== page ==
He makes his living taking photographs of celebrities and the more scandalous the photo, the better. And he now has custody -- and exclusive rights to -- of one of the most publicized celebrity children in recent history.
And if I were a young man such as he at a point in my career as his and unattached, why would I want a child? Even if the child came with a huge bankroll, it would still not be possible for me to be a dedicated father without sacrificing my personal happiness.
I do certainly want to raise children someday, but not today. And I really wouldn't want to deal with one that comes with a gajillion dollars that I didn't earn.
Given all of these things, it simply isn't possible for me to extend to that man the benefit of the doubt when it comes to his qualifications as a father or his motives in going to such lengths to gain custody of this child.
I could be wrong. That is a possibility. I really don't know the man. I don't know much else about his life other than what little I've seen on television, seen in the papers and magazines, or what I've read on the internet.
But all the evidence I do have indicates that he's not a man of great moral fiber.
One may say that he is, in fact, a fine, upstanding human being, but barring the presentation of some supporting evidence, such a claim has the standing of an arbitrary assertion.
April 17, 2007
As I thought more on the topic this morning, it occurred to me that not everyone starts from the "healthy brain" premise that I do.
I've mentioned in numerous posts that I find crazy people extremely tragic.
I rarely feel guilt or pity for people who get themselves into bad situations through making repeated idiotic decisions, but in contemplating the insane, I find that I'm scared and saddened by those people.
These are people with what I call "mechanical" problems in their brains. Literally, their brains do not function properly. Your brain in your basic tool for dealing with reality and if it doesn't do what it's supposed to do, like maybe it feeds you bad information about reality or something, I just don't know how to deal with that.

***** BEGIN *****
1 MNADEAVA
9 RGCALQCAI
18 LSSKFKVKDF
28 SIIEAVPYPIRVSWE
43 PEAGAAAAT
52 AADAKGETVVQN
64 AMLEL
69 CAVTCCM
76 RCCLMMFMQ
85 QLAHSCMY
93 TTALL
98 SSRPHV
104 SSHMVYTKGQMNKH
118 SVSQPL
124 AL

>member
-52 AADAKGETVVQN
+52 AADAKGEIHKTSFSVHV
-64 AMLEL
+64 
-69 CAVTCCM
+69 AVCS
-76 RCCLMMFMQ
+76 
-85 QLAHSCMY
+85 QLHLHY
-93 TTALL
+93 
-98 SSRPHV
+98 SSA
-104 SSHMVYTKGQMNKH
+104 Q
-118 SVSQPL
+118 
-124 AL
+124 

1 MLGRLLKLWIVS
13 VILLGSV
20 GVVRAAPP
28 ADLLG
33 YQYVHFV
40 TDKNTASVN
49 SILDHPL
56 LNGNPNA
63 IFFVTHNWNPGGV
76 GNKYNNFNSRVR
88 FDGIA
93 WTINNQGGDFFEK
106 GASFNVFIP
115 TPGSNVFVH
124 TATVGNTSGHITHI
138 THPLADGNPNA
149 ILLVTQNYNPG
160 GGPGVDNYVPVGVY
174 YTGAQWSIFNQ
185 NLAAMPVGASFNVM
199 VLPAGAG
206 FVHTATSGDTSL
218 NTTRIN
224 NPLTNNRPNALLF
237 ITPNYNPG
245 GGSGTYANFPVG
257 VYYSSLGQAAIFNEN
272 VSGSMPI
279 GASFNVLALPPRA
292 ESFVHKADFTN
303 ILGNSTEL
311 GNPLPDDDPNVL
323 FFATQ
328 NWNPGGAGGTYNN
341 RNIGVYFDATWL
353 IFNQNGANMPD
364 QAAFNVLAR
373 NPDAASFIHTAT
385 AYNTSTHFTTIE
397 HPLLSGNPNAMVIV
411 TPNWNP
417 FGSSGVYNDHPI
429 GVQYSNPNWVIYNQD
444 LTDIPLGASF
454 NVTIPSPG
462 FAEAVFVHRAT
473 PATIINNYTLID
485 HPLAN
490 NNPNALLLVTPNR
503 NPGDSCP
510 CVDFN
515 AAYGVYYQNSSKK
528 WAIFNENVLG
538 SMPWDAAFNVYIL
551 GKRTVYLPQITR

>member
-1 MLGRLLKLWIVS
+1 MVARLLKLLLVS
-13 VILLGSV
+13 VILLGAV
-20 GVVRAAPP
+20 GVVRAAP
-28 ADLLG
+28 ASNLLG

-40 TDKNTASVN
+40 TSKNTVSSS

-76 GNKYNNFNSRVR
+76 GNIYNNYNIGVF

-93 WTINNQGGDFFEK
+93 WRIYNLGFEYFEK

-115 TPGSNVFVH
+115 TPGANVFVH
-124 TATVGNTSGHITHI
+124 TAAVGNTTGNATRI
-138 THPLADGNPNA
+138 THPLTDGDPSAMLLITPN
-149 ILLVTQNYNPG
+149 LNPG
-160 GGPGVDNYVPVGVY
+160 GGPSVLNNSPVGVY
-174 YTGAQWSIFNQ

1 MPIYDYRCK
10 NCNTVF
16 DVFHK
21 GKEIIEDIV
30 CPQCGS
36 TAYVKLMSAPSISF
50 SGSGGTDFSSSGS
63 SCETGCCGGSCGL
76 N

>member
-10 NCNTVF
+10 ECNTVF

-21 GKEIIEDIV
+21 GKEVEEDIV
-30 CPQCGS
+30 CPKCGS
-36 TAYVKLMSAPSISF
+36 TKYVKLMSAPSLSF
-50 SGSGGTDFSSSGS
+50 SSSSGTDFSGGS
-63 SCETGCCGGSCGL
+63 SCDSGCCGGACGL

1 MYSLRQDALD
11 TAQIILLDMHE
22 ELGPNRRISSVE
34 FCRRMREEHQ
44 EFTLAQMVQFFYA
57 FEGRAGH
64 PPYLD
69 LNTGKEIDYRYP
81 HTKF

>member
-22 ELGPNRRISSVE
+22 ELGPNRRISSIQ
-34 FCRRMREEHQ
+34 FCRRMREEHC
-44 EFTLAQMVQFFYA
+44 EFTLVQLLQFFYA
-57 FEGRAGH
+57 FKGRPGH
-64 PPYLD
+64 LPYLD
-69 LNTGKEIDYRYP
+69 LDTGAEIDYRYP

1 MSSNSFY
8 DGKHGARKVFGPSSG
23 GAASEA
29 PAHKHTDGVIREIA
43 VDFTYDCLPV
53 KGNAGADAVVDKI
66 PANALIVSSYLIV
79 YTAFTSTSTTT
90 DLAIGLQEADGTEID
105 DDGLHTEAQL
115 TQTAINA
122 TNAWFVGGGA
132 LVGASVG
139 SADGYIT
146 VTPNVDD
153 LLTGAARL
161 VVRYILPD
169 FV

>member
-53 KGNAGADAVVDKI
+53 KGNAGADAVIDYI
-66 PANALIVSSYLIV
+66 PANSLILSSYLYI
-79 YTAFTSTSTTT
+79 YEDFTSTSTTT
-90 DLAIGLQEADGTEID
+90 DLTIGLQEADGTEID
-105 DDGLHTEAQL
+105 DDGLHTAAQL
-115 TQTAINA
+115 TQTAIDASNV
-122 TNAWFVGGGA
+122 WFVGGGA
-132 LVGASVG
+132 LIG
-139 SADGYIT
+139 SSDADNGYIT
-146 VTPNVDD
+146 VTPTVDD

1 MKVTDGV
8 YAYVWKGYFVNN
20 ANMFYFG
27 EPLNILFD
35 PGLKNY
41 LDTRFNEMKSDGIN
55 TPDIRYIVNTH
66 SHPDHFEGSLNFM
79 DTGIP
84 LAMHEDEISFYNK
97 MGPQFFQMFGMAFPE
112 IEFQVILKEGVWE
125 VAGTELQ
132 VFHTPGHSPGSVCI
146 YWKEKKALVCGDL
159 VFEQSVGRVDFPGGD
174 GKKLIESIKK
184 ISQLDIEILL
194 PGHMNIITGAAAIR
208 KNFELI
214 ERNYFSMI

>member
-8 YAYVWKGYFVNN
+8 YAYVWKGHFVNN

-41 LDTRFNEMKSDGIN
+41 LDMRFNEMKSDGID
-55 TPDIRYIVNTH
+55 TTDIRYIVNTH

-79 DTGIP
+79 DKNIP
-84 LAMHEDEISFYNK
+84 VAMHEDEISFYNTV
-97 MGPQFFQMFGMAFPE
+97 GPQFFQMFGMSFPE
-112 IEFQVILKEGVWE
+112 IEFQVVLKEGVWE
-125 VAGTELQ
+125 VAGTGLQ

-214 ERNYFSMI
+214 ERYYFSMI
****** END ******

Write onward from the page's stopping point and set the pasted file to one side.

In the movie A Beautiful Mind, the main character figures out how to tell his hallucinations from reality, but is that really possible without medication? I dunno it's horrible to even contemplate.
So, if you find someone doing REALLY bad things like shooting up everyone at school, they may have some bad ideas, but they may also have a broken brain.
One of the amazing things about our human biology is that a healthy brain can make itself physically ill with bad ideas. Bad brains can spawn bad ideas. Bad ideas can spawn bad brains.
An unforeseen turn of events has distracted me from this post for the time being. Perhaps I will return to it another time.
April 16, 2007
A friend of mine in Atlanta sat on AIM and instant messaged me every time the body count changed.
Students at VaTech are talking about the outrage they feel because classes weren't canceled immediately after the first two shootings. (I'm not familiar with all the details, so I can't legitimately snark about armchair quarterbacking.)
Joe. My. God is using this as a reason to support gun control. I'm sure others are doing the same, but I am not clear on how anything shy of banning firearms altogether would do anything more than slow a determined would-be criminal. (I'm ignoring the reality of black markets for a second.)
Meanwhile, Michelle Malkin and others are using this incident as a reason to oppose gun control.
Chip Gibbons, from whom I got the Malkin link, reflects on his days at VaTech.
A dear friend of mine remarked on the subway this evening that she thinks society made the shooter that way. Her remark struck me as the plaintive cry of what many people whose minds have been disarmed by the moral relativism of modern society must be thinking. There is an honest, desperate need to explain things like this.
How could someone go so wrong?
She told me about how she and a coworker today were reflecting on the "good, ol' days" when people would just commit suicide.
She further remarked that these extremely violent but nevertheless suicidal criminals seem to be craving attention.
Given two options: suicide or a suicidal killing spree, the unifying aspect is an overwhelming lack of value for one's own self, literally, selflessness.